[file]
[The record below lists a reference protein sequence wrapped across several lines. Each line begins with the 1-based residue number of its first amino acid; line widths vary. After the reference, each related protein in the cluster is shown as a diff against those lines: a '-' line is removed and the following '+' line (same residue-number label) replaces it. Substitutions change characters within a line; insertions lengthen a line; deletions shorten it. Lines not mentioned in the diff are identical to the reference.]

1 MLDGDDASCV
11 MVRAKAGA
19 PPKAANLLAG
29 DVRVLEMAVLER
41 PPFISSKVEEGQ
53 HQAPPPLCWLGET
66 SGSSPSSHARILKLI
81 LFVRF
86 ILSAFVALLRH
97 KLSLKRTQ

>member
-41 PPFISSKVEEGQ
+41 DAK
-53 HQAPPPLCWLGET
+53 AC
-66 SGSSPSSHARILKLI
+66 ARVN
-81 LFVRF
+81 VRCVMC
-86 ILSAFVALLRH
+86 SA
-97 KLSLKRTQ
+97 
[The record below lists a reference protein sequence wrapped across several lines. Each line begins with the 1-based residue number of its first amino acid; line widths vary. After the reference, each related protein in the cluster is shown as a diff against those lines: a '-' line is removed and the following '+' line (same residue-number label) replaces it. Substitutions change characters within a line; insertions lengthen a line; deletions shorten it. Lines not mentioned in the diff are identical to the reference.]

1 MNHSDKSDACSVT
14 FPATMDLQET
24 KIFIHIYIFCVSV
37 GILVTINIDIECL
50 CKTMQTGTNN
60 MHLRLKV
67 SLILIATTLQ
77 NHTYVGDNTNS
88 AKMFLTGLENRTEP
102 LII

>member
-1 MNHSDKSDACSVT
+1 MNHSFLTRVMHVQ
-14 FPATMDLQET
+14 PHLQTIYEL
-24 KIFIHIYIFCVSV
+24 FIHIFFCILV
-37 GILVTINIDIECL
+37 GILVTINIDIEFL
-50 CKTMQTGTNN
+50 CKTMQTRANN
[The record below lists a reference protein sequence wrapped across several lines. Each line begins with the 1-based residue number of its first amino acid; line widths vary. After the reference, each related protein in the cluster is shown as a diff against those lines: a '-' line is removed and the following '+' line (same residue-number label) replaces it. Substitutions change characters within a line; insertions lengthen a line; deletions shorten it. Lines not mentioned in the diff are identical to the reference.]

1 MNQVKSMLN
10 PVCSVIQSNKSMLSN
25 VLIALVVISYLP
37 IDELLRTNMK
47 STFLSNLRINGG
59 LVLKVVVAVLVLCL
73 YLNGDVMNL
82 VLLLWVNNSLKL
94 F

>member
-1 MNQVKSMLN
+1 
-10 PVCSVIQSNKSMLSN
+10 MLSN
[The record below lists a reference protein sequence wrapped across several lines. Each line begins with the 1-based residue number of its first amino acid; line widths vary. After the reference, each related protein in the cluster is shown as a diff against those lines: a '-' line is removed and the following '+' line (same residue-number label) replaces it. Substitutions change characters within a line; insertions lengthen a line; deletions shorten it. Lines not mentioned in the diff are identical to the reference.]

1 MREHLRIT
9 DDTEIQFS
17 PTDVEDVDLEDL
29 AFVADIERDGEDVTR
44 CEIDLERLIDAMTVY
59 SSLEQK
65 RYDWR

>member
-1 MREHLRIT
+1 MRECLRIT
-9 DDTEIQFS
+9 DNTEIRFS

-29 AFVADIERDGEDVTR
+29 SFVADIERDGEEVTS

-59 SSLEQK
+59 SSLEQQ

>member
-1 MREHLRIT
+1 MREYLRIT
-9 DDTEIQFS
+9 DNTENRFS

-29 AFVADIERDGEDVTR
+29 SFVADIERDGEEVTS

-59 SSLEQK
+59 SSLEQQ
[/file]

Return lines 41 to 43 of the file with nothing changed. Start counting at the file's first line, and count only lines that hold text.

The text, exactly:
-24 KIFIHIYIFCVSV
+24 FIHIFFCILV
-37 GILVTINIDIECL